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Over the last year or so, Chimamanda Ngozie Adichie morphed into one of my favourite authors for many reasons, the main one being that there is an alluring authenticity about how she portrays African stories. All her lead characters are Nigerian. Bar those that are foreigners, all her characters carry Nigerian names without compromise. She does not tell stories of Africans toing in villages without clothing, fetching food in forests and digging up water, nor does she tell fantasy stories of “black” magic, the “gods” and evil forests. She instead tells stories of people having human experiences, going through the motions and feeling things that anyone anywhere else in the world, regardless of their race, might experience, stories of a people whose stories are never really heard because the world does not permit them to have tales, a people whom the world has for so long dictated what they can and cannot be so that their stories are to it –the world- mere clamour. She tells stories of an Africa that the world refuses to see. And it’s always clear to see from her work how immensely proud she is of her culture, of her people, of where she is from. I have always thought that there is a certain relativity in her books that never fails to draw me in, a relativity that has me see myself in the pages of her work.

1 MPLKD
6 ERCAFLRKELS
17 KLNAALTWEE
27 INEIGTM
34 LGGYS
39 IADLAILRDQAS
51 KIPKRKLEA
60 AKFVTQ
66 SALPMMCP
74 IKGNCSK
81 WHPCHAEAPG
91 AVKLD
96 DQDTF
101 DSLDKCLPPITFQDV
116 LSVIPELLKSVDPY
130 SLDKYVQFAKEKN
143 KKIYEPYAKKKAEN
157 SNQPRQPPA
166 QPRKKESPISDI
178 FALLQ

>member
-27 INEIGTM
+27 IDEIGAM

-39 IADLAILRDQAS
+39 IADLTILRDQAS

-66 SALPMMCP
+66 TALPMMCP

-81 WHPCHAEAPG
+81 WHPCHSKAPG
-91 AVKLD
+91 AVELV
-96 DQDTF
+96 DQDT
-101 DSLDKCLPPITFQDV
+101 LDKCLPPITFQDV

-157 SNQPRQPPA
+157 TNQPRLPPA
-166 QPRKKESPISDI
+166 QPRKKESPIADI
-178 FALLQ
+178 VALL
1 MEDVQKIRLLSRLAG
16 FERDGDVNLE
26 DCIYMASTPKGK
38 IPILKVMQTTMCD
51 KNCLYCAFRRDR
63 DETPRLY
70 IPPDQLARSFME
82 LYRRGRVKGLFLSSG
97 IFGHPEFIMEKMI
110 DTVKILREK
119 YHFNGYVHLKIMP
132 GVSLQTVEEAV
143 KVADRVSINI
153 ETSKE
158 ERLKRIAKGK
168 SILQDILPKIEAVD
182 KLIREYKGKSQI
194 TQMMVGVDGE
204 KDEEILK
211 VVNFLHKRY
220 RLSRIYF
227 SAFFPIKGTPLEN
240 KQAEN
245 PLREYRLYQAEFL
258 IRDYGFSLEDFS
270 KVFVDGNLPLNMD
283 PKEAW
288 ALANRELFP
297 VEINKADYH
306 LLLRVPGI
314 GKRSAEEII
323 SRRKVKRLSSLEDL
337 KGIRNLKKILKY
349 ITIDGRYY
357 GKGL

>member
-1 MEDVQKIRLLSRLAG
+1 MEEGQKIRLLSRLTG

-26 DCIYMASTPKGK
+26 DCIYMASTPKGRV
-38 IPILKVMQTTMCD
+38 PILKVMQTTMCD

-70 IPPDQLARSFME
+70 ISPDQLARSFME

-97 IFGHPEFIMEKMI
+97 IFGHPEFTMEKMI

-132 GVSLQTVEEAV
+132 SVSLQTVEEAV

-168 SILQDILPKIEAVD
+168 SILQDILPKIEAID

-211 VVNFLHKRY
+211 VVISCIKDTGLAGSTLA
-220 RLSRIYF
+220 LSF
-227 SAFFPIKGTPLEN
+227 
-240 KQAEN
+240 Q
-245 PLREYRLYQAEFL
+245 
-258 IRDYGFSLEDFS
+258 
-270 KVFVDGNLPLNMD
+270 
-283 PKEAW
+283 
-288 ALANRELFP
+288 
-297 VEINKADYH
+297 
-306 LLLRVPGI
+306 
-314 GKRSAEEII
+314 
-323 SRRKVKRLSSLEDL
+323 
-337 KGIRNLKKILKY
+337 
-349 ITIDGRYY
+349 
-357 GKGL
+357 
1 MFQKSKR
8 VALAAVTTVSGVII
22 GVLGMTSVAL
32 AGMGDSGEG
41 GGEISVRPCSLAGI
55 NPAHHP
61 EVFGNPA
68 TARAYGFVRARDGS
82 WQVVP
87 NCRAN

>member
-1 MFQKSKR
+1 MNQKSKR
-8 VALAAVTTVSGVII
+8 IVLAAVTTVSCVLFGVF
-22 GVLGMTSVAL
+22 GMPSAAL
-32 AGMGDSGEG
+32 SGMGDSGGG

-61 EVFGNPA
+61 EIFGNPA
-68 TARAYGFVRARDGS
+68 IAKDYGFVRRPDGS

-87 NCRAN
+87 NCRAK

And it was by reading her books that I realized that I struggled with an identity crisis when I first got to Turkey, that I realized that an identity crisis was even a thing. See, for a very long while, I did not know what version of African I wanted to be. Did I want to be the African who went abroad, picked up an accent, and forgot how to speak his native tongues, or at least pretended to do so? Did I want to be the African who was somewhat ashamed to be one, the one who was apologetic for his being African, the one who bore his Africanness as a cloak that he only donned to the places he reckoned it would be appropriate for? Did I want to be the African who hoped to be less African, one who implicitly willed people to say of him, “Are you really Zambian? You neither look nor sound it.”